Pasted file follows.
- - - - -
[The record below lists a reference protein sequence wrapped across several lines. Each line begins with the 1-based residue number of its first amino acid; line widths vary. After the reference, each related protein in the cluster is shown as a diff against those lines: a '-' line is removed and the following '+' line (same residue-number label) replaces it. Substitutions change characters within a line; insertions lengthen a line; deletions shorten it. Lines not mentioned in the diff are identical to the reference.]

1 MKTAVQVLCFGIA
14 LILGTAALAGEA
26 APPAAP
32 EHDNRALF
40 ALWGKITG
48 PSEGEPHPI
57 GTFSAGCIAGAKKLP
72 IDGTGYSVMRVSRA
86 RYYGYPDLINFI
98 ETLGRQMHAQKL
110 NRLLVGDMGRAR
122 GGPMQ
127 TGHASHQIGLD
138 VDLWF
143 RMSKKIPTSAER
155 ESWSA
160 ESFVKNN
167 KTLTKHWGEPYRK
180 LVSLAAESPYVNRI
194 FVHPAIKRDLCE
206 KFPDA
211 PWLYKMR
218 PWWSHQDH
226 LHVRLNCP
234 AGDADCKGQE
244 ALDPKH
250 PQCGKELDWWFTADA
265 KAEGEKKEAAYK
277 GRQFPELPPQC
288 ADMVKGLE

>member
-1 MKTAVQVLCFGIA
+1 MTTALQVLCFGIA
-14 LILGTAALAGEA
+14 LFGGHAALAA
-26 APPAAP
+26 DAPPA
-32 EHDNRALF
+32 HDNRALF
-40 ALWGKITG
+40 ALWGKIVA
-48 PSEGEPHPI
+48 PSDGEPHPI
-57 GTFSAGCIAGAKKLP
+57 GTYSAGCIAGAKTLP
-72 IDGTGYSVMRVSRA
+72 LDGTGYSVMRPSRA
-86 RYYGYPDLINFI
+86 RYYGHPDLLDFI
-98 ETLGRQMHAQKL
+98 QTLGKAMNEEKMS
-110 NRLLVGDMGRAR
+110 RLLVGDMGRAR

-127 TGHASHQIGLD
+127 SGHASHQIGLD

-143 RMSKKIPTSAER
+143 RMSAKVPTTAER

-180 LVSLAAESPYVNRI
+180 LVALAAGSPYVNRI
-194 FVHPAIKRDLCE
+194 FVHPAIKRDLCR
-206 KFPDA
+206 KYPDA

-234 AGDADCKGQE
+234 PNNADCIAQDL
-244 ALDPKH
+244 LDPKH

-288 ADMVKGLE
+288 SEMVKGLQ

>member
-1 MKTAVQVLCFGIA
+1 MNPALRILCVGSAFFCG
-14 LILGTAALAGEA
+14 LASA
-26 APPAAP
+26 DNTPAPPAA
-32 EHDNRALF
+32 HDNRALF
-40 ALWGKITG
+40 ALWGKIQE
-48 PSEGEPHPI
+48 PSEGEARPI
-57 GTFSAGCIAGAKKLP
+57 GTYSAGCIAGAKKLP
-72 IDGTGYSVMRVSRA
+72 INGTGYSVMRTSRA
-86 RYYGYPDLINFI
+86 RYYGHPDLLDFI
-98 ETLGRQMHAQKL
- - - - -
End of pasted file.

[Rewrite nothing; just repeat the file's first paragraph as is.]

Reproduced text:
[The record below lists a reference protein sequence wrapped across several lines. Each line begins with the 1-based residue number of its first amino acid; line widths vary. After the reference, each related protein in the cluster is shown as a diff against those lines: a '-' line is removed and the following '+' line (same residue-number label) replaces it. Substitutions change characters within a line; insertions lengthen a line; deletions shorten it. Lines not mentioned in the diff are identical to the reference.]